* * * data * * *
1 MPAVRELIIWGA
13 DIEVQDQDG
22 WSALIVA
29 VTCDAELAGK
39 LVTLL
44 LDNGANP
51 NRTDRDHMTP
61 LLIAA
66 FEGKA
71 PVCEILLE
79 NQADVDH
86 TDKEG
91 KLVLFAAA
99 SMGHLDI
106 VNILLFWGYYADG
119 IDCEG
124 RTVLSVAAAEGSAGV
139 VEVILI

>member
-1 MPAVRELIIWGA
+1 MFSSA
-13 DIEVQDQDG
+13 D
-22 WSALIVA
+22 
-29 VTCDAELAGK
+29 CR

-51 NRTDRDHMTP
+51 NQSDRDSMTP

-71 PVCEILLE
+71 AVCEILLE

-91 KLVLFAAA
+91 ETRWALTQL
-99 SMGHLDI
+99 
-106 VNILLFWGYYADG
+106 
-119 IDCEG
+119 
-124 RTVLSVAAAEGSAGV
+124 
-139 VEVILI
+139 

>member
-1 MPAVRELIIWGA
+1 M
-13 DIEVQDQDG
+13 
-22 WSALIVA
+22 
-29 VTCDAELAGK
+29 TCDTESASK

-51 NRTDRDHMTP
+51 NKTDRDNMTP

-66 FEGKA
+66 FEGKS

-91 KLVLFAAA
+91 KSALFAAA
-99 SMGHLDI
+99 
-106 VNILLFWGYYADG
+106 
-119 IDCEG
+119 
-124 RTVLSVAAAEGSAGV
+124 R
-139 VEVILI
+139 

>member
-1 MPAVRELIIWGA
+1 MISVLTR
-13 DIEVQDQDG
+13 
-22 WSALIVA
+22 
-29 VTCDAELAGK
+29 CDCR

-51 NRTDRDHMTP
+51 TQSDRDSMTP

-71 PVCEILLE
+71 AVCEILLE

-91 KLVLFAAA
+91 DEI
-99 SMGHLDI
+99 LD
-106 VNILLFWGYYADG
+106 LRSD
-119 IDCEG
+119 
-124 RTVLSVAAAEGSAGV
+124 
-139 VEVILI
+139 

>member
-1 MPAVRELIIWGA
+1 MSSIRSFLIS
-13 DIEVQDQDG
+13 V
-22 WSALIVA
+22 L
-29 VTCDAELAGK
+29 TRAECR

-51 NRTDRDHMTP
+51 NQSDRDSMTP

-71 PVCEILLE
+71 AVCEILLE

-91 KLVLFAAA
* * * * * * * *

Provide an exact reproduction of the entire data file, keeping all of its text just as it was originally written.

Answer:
1 MPAVRELIIWGA
13 DIEVQDQDG
22 WSALIVA
29 VTCDAELAGK
39 LVTLL
44 LDNGANP
51 NRTDRDHMTP
61 LLIAA
66 FEGKA
71 PVCEILLE
79 NQADVDH
86 TDKEG
91 KLVLFAAA
99 SMGHLDI
106 VNILLFWGYYADG
119 IDCEG
124 RTVLSVAAAEGSAGV
139 VEVILI

>member
-1 MPAVRELIIWGA
+1 MFSSA
-13 DIEVQDQDG
+13 D
-22 WSALIVA
+22 
-29 VTCDAELAGK
+29 CR

-51 NRTDRDHMTP
+51 NQSDRDSMTP

-71 PVCEILLE
+71 AVCEILLE

-91 KLVLFAAA
+91 ETRWALTQL
-99 SMGHLDI
+99 
-106 VNILLFWGYYADG
+106 
-119 IDCEG
+119 
-124 RTVLSVAAAEGSAGV
+124 
-139 VEVILI
+139 

>member
-1 MPAVRELIIWGA
+1 M
-13 DIEVQDQDG
+13 
-22 WSALIVA
+22 
-29 VTCDAELAGK
+29 TCDTESASK

-51 NRTDRDHMTP
+51 NKTDRDNMTP

-66 FEGKA
+66 FEGKS

-91 KLVLFAAA
+91 KSALFAAA
-99 SMGHLDI
+99 
-106 VNILLFWGYYADG
+106 
-119 IDCEG
+119 
-124 RTVLSVAAAEGSAGV
+124 R
-139 VEVILI
+139 

>member
-1 MPAVRELIIWGA
+1 MISVLTR
-13 DIEVQDQDG
+13 
-22 WSALIVA
+22 
-29 VTCDAELAGK
+29 CDCR

-51 NRTDRDHMTP
+51 TQSDRDSMTP

-71 PVCEILLE
+71 AVCEILLE

-91 KLVLFAAA
+91 DEI
-99 SMGHLDI
+99 LD
-106 VNILLFWGYYADG
+106 LRSD
-119 IDCEG
+119 
-124 RTVLSVAAAEGSAGV
+124 
-139 VEVILI
+139 

>member
-1 MPAVRELIIWGA
+1 MSSIRSFLIS
-13 DIEVQDQDG
+13 V
-22 WSALIVA
+22 L
-29 VTCDAELAGK
+29 TRAECR

-51 NRTDRDHMTP
+51 NQSDRDSMTP

-71 PVCEILLE
+71 AVCEILLE

-91 KLVLFAAA